Positive Self Talk At The Gym Actually Works, Here Are 7 Things To Tell Yourself
When I go to the gym, it's not always easy to stay genuinely positive. Like many people, I've experienced the personal hell that is comparing myself to others, judging myself for not working hard enough, looking a certain way, or even feeling bad about my workout clothes not looking cute enough. Since working out at a gym can so often be loaded with these little emotional and mental hurdles, I find that maintaining positive thoughts engenders a much more nurturing and balanced exercise experience. When it comes down to it, engaging in positive self-talk at the gym (or at dance class, or on your yoga mat, or while recovering from an injury) is just as important as the way you're moving and strengthening your body.
It's easy to froget that, when you're exercising, you're doing something nice for yourself. You're taking care of your body and mind, and incorporating a habit that supports a healthy lifestyle. And hopefully, you're also having a freaking blast while doing so.
Elite Daily had a chance to speak with several experts, who helped compile a seriously feel-good list of encouraging things to remind yourself of during a workout at the gym.
1. "I Feel Better"
Janis Isaman, trainer/movement specialist, nutrition coach, and owner of My Body Couture, tells Elite Daily that focusing on what moving your body feels like -- as opposed to what you or your exercise looks like -- is the most important thing.
A lot of people quit their workouts because they don't like them, or they beat themselves up because they aren't achieving what they want. Positive self-talk can help encourage regularity and consistency in your fitness routine. Simply telling yourself things like “I feel better” or "I have more energy" will cultivate the positive mindset you need to meet your goals.
2. "I'm Awesome Just For Doing This"
Therapist Erin Wiley, MA, LPCC and owner of The Willow Center, tells Elite Daily that focusing on the positive aspects of what you're doing can help you build confidence, and that positive self-talk is the number one way to support your emotional well-being.
She also highlights the fact that this kind of self-talk can help you shift a negative perspective that may already be in motion.
Dr. Wiley explains,
The best self-talk not only praises and encourages oneself, but also can be used to self-soothe. Being able to use self-talk to turn around negative thoughts or put us back on the path of positivity may be the most powerful application of the tool that there is.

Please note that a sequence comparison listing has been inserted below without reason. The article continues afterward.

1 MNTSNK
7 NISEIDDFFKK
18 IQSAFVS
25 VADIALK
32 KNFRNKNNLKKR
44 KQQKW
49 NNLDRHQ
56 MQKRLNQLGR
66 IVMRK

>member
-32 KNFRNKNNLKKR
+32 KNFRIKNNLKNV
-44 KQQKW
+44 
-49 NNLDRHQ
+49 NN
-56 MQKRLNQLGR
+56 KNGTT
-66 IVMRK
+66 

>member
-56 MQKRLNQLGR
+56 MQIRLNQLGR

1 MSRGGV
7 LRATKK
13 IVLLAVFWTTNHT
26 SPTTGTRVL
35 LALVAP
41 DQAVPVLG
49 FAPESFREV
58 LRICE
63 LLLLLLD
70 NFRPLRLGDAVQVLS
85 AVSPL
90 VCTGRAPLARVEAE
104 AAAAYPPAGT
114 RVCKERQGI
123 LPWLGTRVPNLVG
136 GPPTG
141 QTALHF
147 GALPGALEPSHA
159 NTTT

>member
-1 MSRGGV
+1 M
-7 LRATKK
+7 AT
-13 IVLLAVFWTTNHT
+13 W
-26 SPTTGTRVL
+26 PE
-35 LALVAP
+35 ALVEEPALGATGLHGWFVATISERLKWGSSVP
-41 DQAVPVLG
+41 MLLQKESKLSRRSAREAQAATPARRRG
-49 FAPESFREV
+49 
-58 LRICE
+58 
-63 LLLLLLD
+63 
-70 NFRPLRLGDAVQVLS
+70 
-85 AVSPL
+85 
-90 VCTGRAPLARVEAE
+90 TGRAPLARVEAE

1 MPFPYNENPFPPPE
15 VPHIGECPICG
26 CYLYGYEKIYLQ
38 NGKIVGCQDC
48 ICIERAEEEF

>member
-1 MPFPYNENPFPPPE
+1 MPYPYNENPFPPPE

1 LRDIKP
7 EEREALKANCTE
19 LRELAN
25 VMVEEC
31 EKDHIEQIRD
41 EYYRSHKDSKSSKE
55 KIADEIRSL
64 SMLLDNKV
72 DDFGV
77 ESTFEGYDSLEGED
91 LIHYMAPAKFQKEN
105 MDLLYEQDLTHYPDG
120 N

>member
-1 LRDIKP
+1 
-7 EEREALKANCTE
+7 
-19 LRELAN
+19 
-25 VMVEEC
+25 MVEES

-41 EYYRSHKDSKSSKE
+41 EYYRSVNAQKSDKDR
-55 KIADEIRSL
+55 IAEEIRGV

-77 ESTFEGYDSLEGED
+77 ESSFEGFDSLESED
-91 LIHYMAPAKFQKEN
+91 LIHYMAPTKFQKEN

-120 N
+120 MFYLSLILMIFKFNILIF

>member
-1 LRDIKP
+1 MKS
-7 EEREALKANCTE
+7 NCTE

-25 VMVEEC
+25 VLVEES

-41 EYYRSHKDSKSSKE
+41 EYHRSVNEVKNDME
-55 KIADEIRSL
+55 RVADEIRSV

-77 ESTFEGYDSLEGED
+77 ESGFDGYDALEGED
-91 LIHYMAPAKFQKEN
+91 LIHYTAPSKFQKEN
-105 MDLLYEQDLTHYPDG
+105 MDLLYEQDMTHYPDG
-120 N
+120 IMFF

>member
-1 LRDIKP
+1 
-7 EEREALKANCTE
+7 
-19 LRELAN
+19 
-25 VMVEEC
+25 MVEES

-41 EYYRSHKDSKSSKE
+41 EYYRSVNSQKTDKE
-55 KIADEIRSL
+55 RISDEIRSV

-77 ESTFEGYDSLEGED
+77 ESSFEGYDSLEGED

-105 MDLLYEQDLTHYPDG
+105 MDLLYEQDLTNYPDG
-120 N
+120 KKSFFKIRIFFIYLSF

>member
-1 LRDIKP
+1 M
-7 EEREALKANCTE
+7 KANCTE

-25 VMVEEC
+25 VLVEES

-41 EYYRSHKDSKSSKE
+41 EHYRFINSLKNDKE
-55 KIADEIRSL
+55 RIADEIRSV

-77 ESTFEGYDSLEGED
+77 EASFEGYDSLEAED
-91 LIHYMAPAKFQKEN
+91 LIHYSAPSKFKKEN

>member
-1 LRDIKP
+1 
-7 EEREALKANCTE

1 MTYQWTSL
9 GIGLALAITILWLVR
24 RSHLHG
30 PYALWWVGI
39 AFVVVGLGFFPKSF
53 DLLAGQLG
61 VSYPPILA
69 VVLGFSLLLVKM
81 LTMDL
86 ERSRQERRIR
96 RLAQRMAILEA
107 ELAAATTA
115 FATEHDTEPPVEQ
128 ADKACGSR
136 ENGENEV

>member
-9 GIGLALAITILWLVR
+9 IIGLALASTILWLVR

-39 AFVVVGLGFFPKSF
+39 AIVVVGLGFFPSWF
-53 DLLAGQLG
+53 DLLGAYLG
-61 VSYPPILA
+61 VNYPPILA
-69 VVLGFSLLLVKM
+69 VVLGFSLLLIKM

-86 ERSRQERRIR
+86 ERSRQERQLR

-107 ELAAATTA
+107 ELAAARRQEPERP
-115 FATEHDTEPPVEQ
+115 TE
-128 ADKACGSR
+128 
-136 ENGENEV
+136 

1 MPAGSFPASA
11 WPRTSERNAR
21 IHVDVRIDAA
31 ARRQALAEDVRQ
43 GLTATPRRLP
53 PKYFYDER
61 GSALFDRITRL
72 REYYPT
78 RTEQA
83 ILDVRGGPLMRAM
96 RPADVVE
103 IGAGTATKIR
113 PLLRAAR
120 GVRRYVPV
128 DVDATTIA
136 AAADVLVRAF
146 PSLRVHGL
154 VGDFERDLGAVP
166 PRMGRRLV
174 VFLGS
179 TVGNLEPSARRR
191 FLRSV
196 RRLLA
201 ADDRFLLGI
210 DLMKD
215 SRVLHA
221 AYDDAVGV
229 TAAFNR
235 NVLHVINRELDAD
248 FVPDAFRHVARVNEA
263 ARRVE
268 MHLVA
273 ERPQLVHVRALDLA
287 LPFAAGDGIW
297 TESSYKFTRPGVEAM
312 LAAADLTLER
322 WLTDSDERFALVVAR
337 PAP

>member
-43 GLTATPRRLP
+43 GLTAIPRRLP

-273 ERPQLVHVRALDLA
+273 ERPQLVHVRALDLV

3. Remind Yourself To Celebrate The 'Can'
The thoughts you have are like seeds, and whatever you feed (negative or positive) will grow.
This is what Nancy Gerstein, yoga teacher, workshop presenter, and author of Guiding Yoga's Light: Lessons for Yoga Teachers, tells her students. She encourages them to focus on inner motivation before anything else. Gerstein says, since the mind needs something it can attach to, it usually gravitates toward the lowest common denominator like worry, guilt, or anxiety -- or, of course, what you're doing wrong.
"Focus on what you can do rather than what you can't do and all the reasons behind it," Gerstein tells Elite Daily. "Celebrate the 'can.' Think, 'I move my legs with ease and they used to feel tight,' or 'I can do a push-up,' or 'I am totally with my breath right now.'"
4. "Come On, You Got This!"
An oldie, but still a goody. Diana Mitrea, trainer and group fitness instructor and the co-founder of Stronger With Time, says this to herself when she's in the midst of doing something she doesn't like, or something she finds particularly challenging.
She shares with Elite Daily,
There aren't many workouts in which I don't have a mini pep talk with myself at some point. I'm not talking to myself out loud; these are just things I repeat in my head mentally. Otherwise, I'm pretty sure I'd get weird looks.
(Personally, I've definitely been known to encourage myself out loud; screw the weird looks.)
5. "This Is Just For Me"
Ramsey Bergeron, a personal trainer and life coach, encourages people to “find mantras that work for you.”
The more you can remind yourself that your workout is not part of a competition, the better. Don't let your own idea of a successful workout be focused on someone else's goals or ideals.
6. "This Is The Best Part Of My Day"
Whether you believe it or not at first, tell yourself you absolutely can enjoy exercise, and that it very well might be one of the best and most supportive things you've done for yourself that day.
“If you can look forward to your workout, that's the best!” Laura Arndt, DC area personal trainer, strength and conditioning coach, and Pilates instructor, tells Elite Daily. She stresses the notion that all people need more time for themselves, and exercise is a great way to take that time (as is reminding yourself that you are getting stronger in the process).
Since Arndt has a company (Matriarc) that focuses in particular on post-partum wellness, she points out that exercise is a part of the healing process for mothers to work on strength, inside and out, after such a huge experience.
7. "What You Are Is Beautiful"
This one is just from me, because it's true!